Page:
Cracca atropurpurea (Desf.) Godr. & Gren.
Vicia atropurpurea Desf.
Common Name: Purple Vetch
Vicia benghalensis is an annual or short-lived perennial plant with robust stems; it grows up to 60cm tall[
The plant is cultivated, especially in USA and Australia, as a green manure and a cover crop to protect the soil from erosion; there are several named varieties[
The plant can become a weed of cultivated fields.[
The seeds contain the anti-nutritional compound L-canavanine, a competitive inhibitor of arginine decarboxylase. This is removed by soaking the seeds in water prior to cooking and discarding the soak water[
Mediterranean - Portugal to Greece, Macaronesia, Morocco, Algeria and Tunisia
Field margins, waste places etc in Britain[
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Vicia benghalensis is a plant of Mediterranean climates, where it is found at elevations up to 2,800 metres. It can tolerate a range of climates from semi-arid, through moist temperate and subtropical. It grows best in areas where annual daytime temperatures are within the range 18 - 24°c, but can tolerate 8 - 30°c[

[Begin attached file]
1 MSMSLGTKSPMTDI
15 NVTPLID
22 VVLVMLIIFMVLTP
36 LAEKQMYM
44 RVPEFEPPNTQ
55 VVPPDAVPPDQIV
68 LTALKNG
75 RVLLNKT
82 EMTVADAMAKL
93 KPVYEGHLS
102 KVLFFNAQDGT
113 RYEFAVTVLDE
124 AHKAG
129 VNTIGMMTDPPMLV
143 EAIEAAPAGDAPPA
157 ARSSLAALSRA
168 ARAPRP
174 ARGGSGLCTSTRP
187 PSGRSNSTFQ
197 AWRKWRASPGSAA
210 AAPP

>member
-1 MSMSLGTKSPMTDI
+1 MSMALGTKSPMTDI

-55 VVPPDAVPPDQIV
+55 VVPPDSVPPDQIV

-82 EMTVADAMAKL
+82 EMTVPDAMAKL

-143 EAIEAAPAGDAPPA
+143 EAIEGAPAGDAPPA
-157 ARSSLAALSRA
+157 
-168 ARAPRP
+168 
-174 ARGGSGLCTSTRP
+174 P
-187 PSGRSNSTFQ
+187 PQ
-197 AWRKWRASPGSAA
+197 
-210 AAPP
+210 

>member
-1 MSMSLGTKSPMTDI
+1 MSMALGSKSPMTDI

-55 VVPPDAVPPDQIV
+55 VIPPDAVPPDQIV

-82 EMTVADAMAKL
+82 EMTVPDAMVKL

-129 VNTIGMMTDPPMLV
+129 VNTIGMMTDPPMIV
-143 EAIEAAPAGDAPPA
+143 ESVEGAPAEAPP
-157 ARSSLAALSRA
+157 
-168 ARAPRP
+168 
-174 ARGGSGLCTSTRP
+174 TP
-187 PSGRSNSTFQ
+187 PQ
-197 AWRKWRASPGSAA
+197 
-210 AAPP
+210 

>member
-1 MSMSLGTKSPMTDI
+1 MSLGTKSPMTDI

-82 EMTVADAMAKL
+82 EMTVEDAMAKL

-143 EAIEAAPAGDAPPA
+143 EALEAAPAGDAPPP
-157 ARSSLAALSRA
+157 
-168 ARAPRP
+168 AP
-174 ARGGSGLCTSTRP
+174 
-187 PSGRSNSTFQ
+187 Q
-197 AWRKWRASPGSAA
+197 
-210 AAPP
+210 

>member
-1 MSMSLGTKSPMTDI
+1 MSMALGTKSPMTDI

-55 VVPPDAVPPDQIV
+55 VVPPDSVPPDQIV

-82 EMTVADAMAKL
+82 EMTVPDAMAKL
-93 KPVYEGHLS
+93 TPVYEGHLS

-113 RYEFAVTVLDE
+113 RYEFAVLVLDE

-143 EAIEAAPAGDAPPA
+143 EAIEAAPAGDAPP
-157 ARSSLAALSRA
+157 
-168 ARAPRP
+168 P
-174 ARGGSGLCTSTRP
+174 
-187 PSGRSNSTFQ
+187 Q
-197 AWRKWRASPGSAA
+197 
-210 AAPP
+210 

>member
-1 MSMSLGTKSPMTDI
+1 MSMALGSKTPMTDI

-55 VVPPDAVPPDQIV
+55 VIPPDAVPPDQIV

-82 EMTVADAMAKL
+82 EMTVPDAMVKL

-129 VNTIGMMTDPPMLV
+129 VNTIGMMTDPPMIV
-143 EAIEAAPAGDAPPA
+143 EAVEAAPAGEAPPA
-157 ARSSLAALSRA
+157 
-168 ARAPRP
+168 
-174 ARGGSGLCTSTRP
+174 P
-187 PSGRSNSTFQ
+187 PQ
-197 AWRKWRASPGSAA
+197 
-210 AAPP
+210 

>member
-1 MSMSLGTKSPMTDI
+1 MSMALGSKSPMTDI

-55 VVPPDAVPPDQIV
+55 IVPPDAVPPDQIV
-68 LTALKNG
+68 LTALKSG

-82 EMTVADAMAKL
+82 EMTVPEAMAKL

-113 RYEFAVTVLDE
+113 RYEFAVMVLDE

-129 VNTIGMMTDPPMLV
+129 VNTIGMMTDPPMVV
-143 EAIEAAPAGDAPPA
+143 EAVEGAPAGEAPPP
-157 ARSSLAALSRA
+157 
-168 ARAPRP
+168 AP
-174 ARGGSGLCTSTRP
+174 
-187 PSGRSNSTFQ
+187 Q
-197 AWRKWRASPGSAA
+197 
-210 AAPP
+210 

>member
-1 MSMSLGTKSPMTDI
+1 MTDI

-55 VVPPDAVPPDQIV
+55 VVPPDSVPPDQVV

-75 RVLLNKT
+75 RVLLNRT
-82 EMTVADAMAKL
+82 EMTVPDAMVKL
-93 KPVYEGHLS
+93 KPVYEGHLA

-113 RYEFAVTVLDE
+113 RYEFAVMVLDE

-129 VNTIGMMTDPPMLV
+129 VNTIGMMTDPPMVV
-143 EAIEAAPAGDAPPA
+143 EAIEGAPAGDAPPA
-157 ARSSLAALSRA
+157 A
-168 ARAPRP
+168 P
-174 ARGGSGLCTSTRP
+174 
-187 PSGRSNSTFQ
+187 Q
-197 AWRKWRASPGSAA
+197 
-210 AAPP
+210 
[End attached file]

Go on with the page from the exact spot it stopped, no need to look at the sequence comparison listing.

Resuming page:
]. When dormant, the plant can survive temperatures down to about -1°c, but young growth can be severely damaged at -1°c[
]. It prefers a mean annual rainfall in the range 700 - 900mm, but tolerates 310 - 1,660mm[
Species in this genus generally succeed in any well-drained soil in a sunny position if the soil is reliably moist throughout the growing season, otherwise they are best grown in semi-shade[
]. Prefers a pH in the range 6.5 - 7, tolerating 4.5 - 8.2[
This species is closely related to Vicia villosa[
This species has a symbiotic relationship with certain soil bacteria, these bacteria form nodules on the roots and fix atmospheric nitrogen. Some of this nitrogen is utilized by the growing plant but some can also be used by other plants growing nearby[
A good green manure plant, it is fairly fast growing, an effective weed suppresser, fixes nitrogen and makes a reasonable bulk[
]. It is also grown as a cover crop to protect the soil from erosion[
A turquoise-green dye is obtained from the flowers[
Seed - sow in situ in spring or autumn. The seed has a hard seedcoat and may benefit from scarification before sowing in order to speed up and improve germination. This can usually be done by pouring a small amount of nearly boiling water on the seeds (being careful not to cook them!) and then soaking them for 12 - 24 hours in warm water. By this time they should have imbibed moisture and swollen - if they have not, then carefully make a nick in the seedcoat (being careful not to damage the embryo) and soak for a further 12 hours before sowing.